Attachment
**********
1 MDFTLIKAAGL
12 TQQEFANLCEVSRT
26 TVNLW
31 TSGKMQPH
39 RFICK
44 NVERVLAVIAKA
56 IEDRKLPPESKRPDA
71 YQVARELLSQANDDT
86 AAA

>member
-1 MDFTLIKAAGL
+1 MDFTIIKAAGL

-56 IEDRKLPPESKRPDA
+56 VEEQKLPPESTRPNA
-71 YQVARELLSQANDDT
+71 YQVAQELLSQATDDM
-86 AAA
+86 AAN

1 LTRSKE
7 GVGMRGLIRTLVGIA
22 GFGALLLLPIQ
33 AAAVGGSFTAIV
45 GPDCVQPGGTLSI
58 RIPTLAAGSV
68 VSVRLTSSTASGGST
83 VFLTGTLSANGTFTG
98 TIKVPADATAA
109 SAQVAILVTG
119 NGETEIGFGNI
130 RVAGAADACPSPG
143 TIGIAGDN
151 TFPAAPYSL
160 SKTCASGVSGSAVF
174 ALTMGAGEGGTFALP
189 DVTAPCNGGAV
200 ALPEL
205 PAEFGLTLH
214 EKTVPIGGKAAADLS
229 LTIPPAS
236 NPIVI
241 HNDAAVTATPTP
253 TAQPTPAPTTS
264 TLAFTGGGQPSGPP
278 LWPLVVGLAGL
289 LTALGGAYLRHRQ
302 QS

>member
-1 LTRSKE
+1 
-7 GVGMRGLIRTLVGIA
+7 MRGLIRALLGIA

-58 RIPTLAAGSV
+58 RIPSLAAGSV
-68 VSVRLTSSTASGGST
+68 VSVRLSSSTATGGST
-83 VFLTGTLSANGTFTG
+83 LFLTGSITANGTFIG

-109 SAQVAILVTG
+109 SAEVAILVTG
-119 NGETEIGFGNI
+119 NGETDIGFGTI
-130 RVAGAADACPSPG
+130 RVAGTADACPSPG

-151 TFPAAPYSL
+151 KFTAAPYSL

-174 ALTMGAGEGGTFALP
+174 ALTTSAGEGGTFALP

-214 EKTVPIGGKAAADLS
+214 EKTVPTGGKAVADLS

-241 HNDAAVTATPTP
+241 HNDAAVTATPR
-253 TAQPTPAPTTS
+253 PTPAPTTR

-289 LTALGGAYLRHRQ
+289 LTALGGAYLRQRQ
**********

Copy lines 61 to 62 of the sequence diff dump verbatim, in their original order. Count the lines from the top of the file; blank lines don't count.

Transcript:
+119 NGETDIGFGTI
-130 RVAGAADACPSPG